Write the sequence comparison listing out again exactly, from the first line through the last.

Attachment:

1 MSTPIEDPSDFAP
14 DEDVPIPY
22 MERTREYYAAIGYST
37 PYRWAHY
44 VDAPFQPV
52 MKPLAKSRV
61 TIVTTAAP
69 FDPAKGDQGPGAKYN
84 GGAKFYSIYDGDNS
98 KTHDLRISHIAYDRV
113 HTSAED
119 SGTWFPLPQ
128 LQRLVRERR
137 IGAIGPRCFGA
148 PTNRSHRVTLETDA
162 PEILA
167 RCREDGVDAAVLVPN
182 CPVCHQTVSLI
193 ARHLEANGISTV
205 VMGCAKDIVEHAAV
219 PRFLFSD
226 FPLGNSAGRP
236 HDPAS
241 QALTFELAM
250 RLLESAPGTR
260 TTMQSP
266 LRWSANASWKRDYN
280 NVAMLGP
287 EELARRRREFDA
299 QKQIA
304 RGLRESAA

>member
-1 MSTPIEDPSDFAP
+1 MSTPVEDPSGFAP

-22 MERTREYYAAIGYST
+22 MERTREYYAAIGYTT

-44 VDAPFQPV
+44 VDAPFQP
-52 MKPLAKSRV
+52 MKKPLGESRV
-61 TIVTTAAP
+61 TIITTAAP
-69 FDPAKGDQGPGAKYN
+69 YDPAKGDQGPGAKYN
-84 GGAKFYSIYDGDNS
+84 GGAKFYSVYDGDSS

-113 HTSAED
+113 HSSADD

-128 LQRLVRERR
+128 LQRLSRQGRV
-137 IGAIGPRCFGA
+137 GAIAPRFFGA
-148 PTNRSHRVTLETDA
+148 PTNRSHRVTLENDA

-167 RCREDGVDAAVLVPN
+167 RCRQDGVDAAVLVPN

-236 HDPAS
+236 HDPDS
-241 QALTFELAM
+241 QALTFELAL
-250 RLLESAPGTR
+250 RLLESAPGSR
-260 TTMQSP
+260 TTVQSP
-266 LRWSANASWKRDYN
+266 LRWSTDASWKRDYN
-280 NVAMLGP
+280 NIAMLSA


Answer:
1 MSTPIEDPSDFAP
14 DEDVPIPY
22 MERTREYYAAIGYST
37 PYRWAHY
44 VDAPFQPV
52 MKPLAKSRV
61 TIVTTAAP
69 FDPAKGDQGPGAKYN
84 GGAKFYSIYDGDNS
98 KTHDLRISHIAYDRV
113 HTSAED
119 SGTWFPLPQ
128 LQRLVRERR
137 IGAIGPRCFGA
148 PTNRSHRVTLETDA
162 PEILA
167 RCREDGVDAAVLVPN
182 CPVCHQTVSLI
193 ARHLEANGISTV
205 VMGCAKDIVEHAAV
219 PRFLFSD
226 FPLGNSAGRP
236 HDPAS
241 QALTFELAM
250 RLLESAPGTR
260 TTMQSP
266 LRWSANASWKRDYN
280 NVAMLGP
287 EELARRRREFDA
299 QKQIA
304 RGLRESAA

>member
-1 MSTPIEDPSDFAP
+1 MSTPVEDPSGFAP

-22 MERTREYYAAIGYST
+22 MERTREYYAAIGYTT

-44 VDAPFQPV
+44 VDAPFQP
-52 MKPLAKSRV
+52 MKKPLGESRV
-61 TIVTTAAP
+61 TIITTAAP
-69 FDPAKGDQGPGAKYN
+69 YDPAKGDQGPGAKYN
-84 GGAKFYSIYDGDNS
+84 GGAKFYSVYDGDSS

-113 HTSAED
+113 HSSADD

-128 LQRLVRERR
+128 LQRLSRQGRV
-137 IGAIGPRCFGA
+137 GAIAPRFFGA
-148 PTNRSHRVTLETDA
+148 PTNRSHRVTLENDA

-167 RCREDGVDAAVLVPN
+167 RCRQDGVDAAVLVPN

-236 HDPAS
+236 HDPDS
-241 QALTFELAM
+241 QALTFELAL
-250 RLLESAPGTR
+250 RLLESAPGSR
-260 TTMQSP
+260 TTVQSP
-266 LRWSANASWKRDYN
+266 LRWSTDASWKRDYN
-280 NVAMLGP
+280 NIAMLSA